Seth Wescott celebrates after winning the USANA Snowboardcross World Cup on Dec. 14, 2012 in Telluride, Colo.
For a two-time Olympic champion, Seth Wescott’s goals for this season’s FIS Snowboard World Cup might seem modest.
“In snowboarding, you have to flip a switch and be willing to put everything out there,” he said. “I think for me, it’s getting my head back to where it needs to be in the start gates.”
Wescott, who won the first two Olympic gold medals (2006, 2010) ever awarded in snowboardcross, knows even that aim may be lofty. As he approaches his fourth decade, he admits it’s taken many months to rebuild his fitness after left knee reconstructive surgery in the spring of 2013.
He rushed back to competition, trying — and failing — to qualify for the Sochi 2014 Olympic Winter Games. His father James died suddenly in May 2014. Then there was a false start of sorts last season, when he traveled with Team USA to Europe before realizing he wasn’t quite ready for the rigors of competition.
“I went there last fall planning to race, and it was apparent pretty quickly I was not physically ready to do what I needed to do,” Wescott said. “I went over to do the first Oslo (training) camp, and I was still in a ton of pain. Plus, that fresh after losing a parent, I was not in a good place last fall.”
But the 12-time world cup medalist never doubted he would return to try for a final Olympic berth in 2018. He went back to basics, working on his own at nearby Carrabassett Valley Academy, focusing on strengthening his cardio base with non-impact workouts and biking. By this spring, he was riding pain-free.
The turning point might have come in March, when he was in Nepal filming the Warren Miller action sport film “Chasing Shadows,” which is currently touring the United States.
|Seth Wescott leads Alex Deibold and Emanuel Perathoner at the USANA Snowboardcross World Cup on Dec. 14, 2012 in Telluride, Colo. Wescott went on to take the gold medal.
"We were doing big mountain (riding) in the Himalayas, in rough conditions and stuff, and it was the first two pain-free days of riding since my surgery,” Wescott said. “And we had a lot of things go wrong in the trip. It was a 21-day trip, and we didn’t get to film the action stuff until the last two days. So I was 19 days of resting and off my legs.”
Things had come full circle, in a way: It was while working with Miller on another film in April 2013 in Alaska that Wescott fell into a crevasse, tearing the ACL in his left knee.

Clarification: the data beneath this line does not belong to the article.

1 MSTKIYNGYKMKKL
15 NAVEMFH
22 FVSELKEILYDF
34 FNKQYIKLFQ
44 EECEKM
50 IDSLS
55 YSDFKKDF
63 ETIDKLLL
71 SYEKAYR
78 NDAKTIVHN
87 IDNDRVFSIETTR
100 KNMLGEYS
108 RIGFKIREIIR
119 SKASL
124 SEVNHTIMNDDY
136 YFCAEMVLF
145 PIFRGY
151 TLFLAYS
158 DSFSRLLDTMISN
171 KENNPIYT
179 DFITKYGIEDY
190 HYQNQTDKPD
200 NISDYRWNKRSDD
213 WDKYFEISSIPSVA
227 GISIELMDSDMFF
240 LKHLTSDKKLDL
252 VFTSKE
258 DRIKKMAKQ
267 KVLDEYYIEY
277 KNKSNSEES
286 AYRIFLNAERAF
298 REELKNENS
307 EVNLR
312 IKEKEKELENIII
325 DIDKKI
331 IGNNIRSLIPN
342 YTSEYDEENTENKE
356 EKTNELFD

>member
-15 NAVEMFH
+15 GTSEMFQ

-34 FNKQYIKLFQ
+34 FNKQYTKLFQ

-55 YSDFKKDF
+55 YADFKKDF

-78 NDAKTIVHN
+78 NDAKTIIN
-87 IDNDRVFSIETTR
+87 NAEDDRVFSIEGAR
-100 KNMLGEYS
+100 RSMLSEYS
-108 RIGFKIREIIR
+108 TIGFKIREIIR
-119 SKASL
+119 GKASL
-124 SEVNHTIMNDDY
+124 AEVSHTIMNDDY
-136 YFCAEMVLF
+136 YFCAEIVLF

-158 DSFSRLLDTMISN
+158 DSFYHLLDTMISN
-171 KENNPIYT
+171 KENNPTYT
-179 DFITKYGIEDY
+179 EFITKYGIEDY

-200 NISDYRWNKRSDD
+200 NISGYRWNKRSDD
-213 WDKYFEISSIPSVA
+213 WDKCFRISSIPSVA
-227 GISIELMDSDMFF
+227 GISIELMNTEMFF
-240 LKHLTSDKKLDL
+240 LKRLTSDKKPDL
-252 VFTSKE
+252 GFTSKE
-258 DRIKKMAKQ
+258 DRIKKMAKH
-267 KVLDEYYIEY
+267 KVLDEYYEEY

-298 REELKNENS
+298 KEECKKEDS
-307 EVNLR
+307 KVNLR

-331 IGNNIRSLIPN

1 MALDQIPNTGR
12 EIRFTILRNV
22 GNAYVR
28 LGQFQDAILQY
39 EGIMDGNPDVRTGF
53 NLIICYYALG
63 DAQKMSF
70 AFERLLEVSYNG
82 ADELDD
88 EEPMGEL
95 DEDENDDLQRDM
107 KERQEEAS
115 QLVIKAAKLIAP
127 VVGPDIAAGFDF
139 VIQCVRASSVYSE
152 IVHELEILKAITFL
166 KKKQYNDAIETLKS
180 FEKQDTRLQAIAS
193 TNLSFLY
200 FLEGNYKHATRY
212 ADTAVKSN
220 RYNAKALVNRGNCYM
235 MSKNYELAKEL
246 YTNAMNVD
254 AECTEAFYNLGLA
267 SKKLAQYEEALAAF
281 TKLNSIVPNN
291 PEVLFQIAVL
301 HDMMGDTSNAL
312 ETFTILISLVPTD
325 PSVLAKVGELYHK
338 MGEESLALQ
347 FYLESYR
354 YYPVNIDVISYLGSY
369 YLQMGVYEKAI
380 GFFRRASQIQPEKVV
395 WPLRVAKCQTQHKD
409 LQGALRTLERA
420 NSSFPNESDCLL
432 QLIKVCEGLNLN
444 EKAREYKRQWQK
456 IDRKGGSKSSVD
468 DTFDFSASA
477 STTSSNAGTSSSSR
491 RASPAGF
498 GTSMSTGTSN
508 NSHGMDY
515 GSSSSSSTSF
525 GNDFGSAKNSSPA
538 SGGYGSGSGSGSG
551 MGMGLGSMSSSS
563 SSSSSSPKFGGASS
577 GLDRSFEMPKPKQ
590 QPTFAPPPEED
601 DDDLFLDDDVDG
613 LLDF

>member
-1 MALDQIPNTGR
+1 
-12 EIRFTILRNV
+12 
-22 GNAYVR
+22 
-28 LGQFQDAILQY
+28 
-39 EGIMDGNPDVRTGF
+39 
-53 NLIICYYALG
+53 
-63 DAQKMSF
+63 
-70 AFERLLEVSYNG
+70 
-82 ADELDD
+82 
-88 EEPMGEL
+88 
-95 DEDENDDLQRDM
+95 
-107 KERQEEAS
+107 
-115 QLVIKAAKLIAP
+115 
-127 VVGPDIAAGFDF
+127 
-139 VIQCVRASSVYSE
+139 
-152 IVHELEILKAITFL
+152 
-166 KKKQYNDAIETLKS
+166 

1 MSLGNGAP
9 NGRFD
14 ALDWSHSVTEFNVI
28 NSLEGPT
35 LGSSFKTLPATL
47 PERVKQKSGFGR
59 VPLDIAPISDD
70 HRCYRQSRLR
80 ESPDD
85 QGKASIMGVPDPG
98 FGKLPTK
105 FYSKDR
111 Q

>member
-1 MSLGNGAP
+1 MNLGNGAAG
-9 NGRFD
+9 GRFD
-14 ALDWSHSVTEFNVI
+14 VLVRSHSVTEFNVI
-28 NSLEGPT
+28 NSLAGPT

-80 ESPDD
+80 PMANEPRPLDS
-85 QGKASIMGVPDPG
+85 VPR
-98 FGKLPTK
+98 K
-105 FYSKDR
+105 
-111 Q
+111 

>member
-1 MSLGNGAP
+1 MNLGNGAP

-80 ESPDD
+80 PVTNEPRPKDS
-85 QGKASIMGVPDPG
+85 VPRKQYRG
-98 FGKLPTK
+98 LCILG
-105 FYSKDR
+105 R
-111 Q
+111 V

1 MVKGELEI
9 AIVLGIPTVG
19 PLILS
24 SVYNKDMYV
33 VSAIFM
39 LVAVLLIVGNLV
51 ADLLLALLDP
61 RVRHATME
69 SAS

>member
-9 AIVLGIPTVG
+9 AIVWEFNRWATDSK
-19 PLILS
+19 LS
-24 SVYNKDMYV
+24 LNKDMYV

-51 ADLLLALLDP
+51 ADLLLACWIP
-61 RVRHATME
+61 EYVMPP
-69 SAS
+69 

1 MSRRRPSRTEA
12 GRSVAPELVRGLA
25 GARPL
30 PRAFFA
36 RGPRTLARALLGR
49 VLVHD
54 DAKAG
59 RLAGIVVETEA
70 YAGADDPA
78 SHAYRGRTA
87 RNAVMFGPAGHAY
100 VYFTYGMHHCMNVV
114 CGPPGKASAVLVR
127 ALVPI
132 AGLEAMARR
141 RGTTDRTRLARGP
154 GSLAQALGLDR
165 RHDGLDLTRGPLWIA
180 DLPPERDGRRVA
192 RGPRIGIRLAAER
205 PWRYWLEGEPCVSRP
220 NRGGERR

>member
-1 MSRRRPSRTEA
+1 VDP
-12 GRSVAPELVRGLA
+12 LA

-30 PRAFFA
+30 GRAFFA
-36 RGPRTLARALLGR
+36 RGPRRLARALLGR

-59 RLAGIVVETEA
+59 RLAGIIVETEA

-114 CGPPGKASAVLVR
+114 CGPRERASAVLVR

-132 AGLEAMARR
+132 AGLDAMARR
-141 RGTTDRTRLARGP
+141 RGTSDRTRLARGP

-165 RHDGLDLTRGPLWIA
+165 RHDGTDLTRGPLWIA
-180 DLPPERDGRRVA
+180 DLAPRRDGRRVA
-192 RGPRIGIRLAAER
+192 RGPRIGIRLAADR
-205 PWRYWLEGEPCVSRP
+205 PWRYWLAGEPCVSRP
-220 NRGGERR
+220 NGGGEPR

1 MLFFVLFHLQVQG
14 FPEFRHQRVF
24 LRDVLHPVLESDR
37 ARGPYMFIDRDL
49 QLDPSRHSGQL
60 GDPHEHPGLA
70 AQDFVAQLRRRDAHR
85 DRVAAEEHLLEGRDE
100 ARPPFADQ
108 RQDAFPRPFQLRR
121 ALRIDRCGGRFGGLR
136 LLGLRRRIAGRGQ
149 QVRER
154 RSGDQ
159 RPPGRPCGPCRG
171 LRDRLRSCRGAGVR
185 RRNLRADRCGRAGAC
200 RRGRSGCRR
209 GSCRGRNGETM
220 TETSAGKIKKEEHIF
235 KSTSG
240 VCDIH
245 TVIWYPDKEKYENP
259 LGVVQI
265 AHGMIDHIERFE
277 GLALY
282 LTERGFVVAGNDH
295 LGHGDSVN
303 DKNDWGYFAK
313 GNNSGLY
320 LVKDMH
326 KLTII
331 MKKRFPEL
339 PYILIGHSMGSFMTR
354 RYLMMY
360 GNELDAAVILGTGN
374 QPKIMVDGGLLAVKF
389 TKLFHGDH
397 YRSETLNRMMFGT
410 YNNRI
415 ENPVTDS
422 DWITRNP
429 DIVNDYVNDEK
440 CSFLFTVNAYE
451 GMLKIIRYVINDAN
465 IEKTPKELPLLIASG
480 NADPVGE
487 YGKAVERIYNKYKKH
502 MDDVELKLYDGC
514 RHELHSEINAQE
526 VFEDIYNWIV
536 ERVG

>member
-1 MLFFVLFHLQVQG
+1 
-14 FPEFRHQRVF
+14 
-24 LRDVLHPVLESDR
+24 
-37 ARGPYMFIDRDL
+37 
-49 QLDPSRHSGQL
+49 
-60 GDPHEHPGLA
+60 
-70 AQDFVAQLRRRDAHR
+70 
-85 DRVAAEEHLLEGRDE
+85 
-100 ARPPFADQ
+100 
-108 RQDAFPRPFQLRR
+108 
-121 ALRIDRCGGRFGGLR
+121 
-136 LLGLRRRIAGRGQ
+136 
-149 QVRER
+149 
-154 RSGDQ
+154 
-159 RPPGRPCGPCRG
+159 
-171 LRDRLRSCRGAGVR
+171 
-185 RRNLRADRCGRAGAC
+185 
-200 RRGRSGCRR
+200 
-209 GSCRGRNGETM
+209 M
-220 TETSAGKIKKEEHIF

Getting back from that injury was harder than he expected.
“After surgery, I definitely put some pounding on my body when it wasn’t ready,” he said. “I thought of how quickly I healed when I had done my (right) knee at 25, but at 37, it was two totally different ballparks of time. I was humbled it took me as long to heal from the injury as it did.”
After summer camp training in Park City, Utah, and a snow camp in September in Bariloche, Argentina, Westcott is confident his body can take some pounding. He plans to open the season at the world cup in Montafon, Austria, on Dec. 12, with a second event next week later in Cortina d’Ampezzo, Italy.
“I know that between now and 2018 there is a ton of strength work to really be back at the top of the world,” he said. “I’m not hoping for anything huge to come of this year. I want to get back out there and see where my mental state is at. I think, for me, that’s really kind of what I need to do more than anything else this winter.”
His teammates, including 2014 Olympic bronze medalist Alex Deibold and three-time Olympian Nate Holland, have given him a boost.
“We have a great relationship, and it’s fun,” Wescott said. “That’s a big part of why I am there and doing it. If it wasn’t a good environment, I would not choose to spend that many months with them. We are all passionate about snowboarding. It’s an awesome group of people to train and compete with.”
Snowboarding isn’t the only endeavor on Westcott’s résumé. He is part owner of the Rack, a restaurant and bar at Sugarloaf Mountain in Carrabassett Valley. Recently, he joined the ownership group of Winterstick Snowboards, where he will help design and manufacture the boards. Still, a full-time post-competitive career will have to wait a while.
“I’ve always enjoyed the journey,” he said. “If I had not been injured before Sochi, I don’t know that I would be here. I really want to be able to kind of control my own destiny and decide what my end point will be.
“I feel like, while I still have it in me physically, there is nothing else I would rather be doing.”